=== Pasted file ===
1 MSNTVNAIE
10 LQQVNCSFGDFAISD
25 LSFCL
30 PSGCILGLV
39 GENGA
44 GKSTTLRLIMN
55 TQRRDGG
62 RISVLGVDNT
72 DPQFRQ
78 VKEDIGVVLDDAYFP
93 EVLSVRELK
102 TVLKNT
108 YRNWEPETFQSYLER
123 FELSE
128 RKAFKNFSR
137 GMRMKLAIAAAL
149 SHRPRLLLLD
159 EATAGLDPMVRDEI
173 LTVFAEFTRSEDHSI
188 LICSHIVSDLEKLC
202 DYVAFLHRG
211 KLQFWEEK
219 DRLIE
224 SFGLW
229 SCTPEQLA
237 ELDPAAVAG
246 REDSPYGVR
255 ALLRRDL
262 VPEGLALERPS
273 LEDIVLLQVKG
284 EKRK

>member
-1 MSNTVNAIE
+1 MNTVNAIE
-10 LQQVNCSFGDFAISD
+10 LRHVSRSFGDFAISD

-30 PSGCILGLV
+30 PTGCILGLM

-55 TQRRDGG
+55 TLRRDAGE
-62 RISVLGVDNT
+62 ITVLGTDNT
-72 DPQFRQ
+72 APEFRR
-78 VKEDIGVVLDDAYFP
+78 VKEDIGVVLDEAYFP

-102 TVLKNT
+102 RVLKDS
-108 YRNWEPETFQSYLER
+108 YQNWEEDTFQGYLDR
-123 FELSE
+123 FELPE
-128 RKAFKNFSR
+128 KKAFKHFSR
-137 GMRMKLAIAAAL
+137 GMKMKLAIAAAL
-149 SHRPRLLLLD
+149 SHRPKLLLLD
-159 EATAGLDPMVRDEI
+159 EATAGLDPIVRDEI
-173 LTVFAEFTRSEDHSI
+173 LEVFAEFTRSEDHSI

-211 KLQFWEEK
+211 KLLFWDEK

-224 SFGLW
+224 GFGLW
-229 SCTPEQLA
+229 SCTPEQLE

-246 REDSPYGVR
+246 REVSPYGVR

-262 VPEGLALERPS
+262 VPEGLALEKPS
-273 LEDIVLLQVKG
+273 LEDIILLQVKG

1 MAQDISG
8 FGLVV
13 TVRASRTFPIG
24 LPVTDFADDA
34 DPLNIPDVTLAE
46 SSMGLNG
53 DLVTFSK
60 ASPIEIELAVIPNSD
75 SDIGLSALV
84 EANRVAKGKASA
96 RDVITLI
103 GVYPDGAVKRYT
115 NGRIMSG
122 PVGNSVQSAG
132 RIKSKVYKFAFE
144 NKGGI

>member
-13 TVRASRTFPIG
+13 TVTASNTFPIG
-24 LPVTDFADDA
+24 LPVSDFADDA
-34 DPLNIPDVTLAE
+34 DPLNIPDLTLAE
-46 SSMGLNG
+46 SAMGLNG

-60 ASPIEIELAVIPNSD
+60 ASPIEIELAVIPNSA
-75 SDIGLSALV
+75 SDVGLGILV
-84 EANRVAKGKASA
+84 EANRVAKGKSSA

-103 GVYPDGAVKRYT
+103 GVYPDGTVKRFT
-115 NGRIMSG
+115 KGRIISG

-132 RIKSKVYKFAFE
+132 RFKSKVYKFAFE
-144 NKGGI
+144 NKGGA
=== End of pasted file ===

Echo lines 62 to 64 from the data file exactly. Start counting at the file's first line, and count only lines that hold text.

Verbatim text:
+173 LEVFAEFTRSEDHSI

-211 KLQFWEEK
+211 KLLFWDEK